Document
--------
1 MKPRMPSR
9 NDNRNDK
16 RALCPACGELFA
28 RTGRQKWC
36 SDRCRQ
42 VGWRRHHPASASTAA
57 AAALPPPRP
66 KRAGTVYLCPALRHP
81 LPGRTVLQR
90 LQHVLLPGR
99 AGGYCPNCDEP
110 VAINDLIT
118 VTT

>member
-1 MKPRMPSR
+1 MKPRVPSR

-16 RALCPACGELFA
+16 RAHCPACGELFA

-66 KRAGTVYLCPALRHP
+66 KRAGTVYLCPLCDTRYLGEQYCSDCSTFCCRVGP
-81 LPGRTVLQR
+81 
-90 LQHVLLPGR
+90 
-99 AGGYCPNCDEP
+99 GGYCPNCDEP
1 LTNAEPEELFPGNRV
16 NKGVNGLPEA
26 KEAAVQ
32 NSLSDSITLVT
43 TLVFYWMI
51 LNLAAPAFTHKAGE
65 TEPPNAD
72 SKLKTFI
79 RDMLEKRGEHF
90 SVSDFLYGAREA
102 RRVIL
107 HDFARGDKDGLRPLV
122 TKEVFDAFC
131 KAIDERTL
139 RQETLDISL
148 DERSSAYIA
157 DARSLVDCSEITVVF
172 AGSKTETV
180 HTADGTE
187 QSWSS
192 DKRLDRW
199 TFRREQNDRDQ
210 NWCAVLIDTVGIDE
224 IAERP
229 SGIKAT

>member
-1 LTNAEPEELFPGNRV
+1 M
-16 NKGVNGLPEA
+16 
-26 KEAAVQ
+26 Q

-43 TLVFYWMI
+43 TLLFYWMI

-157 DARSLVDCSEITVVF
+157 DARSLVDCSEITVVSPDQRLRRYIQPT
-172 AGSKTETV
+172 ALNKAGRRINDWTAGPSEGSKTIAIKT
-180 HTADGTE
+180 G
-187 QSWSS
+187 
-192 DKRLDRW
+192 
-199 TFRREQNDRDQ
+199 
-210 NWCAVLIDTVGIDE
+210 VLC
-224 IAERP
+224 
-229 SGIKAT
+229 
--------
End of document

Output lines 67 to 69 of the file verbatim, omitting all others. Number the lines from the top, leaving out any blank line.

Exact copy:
-187 QSWSS
+187 
-192 DKRLDRW